Catelyn stared out into the night, so dark that the lights of every color dotting the horizon, zooming to and fro, blinking on and off were still no match for the blanket of blackness that they were pinned against. She had seated herself as close to the window as she could, trying to focus on the sounds of the street below. They were comforting to her, not like the sounds coming from inside the room. She would glance every so often at the comatose man lying in the hospital bed, but she'd quickly divert her attention away again. The beeps and the chimes from the various equipment he was hooked to were too rhythmic. Too distracting. They kept penetrating her thought process. No, she much preferred the cacophony of the city night. They were random, buzzing all around her. They did not puncture her mind, they enveloped it like warm water. Allowed her to think.

The city was falling to the wolves. Catelyn had gotten out when she could, but now all she felt like a passive bystander, peering in at a pack of wild dogs ripping apart spoiled meat. This wasn't the place she once knew. Thirty-five years and all she still liked about it was the sounds. She glanced back at the man in bed. His handsome face was scratched and bruised. She returned to the window, just staring out for a long while, idly flipping a quarter between her fingers.

The door opened gently behind her. The sound of the wood sliding across the carpet reminded her of steaming coffee. Catelyn turned to see the doctor entering.

"Hey there, doc." She called to him. He looked surprised to see her.

"Detective Tully! What are you doing here at such a late hour? Surely you're not working?" The doctor asked.

"Nah, Luwin. I'm off right now. Just visiting." Tully stood up from her chair and closed the distance between her and the doctor.

"Ah, I see. I'm sorry, I didn't realize you knew the patient." Catelyn chuckled dryly.

"Yeah, I know him all right." She said, sticking her hands in her pockets. "He's my son."

"Your son!" Doctor Luwin exclaimed, suddenly realizing that his ignorance may have caused impolite actions. "I'm so sorry, detective! I had no idea!"

"Yeah, not many do..." Tully said with a wry grin.

"You must forgive me, though. I'm a little confused." The doctor admitted. "The patient's name was listed as Brandon Starcino, but you're Catelyn Tully?" He asked.

"Tully's my maiden name." Catelyn said.

"Oh, so then you're married-"

"-Once." Cat cut the doctor off.

"Ohhh...I'm sorry." He said.

"Don't be. You learn to move on. When a gal like me finally realizes that the fairy tales we grew up with aren't true, we tend to learn a lot of things." There was an uncomfortable silence between the man who didn't want to ask any more questions and the woman who didn't want to answer. Eventually she broke in again, "So, tell me doc. What's the word on Bran, here? What happened, and how's he doing? And don't sugarcoat it just on account of me being his ma."

"Oh, yes, of course. Well, as I'm sure you know, he was brought in at about midnight. He fell from the window of his ninth story hotel room. Luckily, he landed in the courtyard. If he had fallen two feet to the right and hit the concrete, well-"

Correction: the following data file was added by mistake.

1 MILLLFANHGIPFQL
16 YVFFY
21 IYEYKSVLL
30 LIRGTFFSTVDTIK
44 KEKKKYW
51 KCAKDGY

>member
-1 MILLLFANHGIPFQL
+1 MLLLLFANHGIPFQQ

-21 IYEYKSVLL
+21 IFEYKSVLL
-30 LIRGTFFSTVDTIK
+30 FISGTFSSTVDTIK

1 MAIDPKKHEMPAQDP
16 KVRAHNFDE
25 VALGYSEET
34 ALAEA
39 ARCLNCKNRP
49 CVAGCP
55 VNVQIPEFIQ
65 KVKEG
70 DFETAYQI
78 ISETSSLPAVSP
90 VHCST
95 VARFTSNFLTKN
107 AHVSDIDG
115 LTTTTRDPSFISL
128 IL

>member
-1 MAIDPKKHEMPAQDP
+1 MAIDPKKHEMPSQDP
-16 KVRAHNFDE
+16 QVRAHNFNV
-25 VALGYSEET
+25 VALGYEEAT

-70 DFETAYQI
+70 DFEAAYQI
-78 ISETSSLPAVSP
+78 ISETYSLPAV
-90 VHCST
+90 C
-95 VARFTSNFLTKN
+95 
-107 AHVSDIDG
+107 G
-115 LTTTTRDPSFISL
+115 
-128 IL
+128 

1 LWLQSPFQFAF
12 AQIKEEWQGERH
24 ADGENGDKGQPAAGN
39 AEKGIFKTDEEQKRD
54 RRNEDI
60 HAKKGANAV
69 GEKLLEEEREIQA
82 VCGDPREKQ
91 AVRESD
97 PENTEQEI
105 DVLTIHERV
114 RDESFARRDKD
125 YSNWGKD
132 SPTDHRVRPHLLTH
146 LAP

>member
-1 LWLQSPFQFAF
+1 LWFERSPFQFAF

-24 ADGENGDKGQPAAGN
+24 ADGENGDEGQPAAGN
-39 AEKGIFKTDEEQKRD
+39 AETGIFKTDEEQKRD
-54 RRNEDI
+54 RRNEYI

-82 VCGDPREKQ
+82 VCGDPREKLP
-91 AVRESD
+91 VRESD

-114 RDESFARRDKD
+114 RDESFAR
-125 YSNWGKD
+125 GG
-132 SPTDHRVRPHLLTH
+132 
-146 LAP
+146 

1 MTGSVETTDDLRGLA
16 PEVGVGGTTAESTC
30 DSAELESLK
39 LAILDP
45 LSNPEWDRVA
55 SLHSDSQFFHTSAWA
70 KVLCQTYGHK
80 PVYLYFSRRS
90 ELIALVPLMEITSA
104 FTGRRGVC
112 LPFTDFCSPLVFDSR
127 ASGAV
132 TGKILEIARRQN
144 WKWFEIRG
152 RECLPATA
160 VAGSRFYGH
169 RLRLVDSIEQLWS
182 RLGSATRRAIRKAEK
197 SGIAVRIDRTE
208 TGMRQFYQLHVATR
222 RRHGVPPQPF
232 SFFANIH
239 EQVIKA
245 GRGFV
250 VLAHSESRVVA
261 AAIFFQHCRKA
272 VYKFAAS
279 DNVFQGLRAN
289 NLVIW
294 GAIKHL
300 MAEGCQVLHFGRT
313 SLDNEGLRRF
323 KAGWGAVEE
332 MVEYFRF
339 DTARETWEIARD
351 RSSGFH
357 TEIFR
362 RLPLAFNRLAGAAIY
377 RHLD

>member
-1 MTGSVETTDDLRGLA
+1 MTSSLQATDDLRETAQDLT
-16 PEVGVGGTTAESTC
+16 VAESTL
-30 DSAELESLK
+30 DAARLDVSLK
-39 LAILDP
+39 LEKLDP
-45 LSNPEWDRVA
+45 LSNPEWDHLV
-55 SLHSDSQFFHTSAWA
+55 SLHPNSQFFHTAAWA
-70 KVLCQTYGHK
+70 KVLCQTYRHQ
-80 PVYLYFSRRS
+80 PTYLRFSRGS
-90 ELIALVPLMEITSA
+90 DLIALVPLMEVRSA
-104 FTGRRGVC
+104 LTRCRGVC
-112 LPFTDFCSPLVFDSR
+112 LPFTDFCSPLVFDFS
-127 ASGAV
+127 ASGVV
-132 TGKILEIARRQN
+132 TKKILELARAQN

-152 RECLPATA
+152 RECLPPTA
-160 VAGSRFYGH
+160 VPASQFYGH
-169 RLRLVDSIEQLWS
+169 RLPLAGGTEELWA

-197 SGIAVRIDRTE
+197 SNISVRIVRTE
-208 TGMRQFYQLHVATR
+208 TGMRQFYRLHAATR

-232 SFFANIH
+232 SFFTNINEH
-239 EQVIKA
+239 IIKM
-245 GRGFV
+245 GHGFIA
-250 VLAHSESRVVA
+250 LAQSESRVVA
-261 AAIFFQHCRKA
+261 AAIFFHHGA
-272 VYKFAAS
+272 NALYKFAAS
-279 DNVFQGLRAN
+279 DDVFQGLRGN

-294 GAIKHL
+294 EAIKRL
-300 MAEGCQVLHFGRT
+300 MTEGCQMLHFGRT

"-We wouldn't be so lucky, eh?" Cat finished the thought for him, if only because she didn't want to hear what he was actually going to say. She moved over to the wall that was at the head of Bran's bed and leaned against it.

"...Our blood tests reveal that he had quite a lot of alcohol in his system." Doctor Luwin continued. "If I had to guess, I would say that he had opened the window to get some air into the room, and then in his drunken state he tripped over something near the window."

"And took the fast track down to the lobby. Hell of a way to ask for room service." Detective Tully bit the inside of her cheek. "That all makes sense to me, doc. I guess my only question is, what was Bran doing in a hotel? He's got a house in the 'burbs. A real nice house, I oughta know, I raised him in it. So why's he partying it up down on 93rd street?"

"I couldn't tell you, detective." The doctor answered. Catelyn chuckled dryly again.

"If you could I'd have to ask you to join my firm, doc." She said. She took in a deep breath on the last laugh, which turned itself into a sigh. "So, is he gonna be okay, Luwin? Tell me straight." The doctor suppressed a grimace as he looked down at the paperwork attached to his clipboard.

"Well, he'll live. Everything is stable – heartbeat, lungs, all of that is good."

"But." Catelyn started the sentence for him.

"But...It looks like he'll never walk again." Catelyn bit the inside of her cheek again, this time rather hard. She was silent for several seconds, staring at her son. She studied his face, still so chiseled and handsome even under the caking of cuts and bruises.

"Walking never did him any favors, anyway." She finally said.

"I'm sorry, Catelyn. Do you need a minute?" Doctor Luwin asked sympathetically.

"No, I'm fine. Sorry, doc, I realize I'm holding you up for whatever it is you came here to do to my boy. I'm gonna go get some coffee, okay?"

"Of course, detective." The doctor nodded as Catelyn left the room. She walked down the offensively white hallways idly searching for a vending machine, trying to think as she did. But everything was too distracting. The same sounds of life support machines tapping along refused to let her focus. It was the same reason she never wore a watch, though if anyone asked she would jokingly respond that she didn't ever need to know how late it was because "crime never sleeps."

She also noticed the people glancing at her as she passed. She noticed this everywhere. It was so queer to them to see a woman dressed like her. It had taken a lot of cajoling her very close tailor friend to get him to sew a suit in her size. Even with the rise of the flappers only a couple decades ago, it was still unheard of for a woman to wear such clothing. But it was what an official police detective was supposed to wear, she would argue. And she wanted so much to feel official.

Like she had told the doctor, it was all fairy tales. Now she just wears the suit because it's comfortable. At least, that's what she argues.

Catelyn stopped in front of the coffee vender and shoved four quarters in. She selected a nice iced coffee; Cat never was one for the hot stuff unless it was a particularly chilly day. The detective pulled the coffee out from the flap and took a sip. The delicious taste allowed her to ease her mind a bit off its continuously interrupted logical processes as she walked back to Bran's room.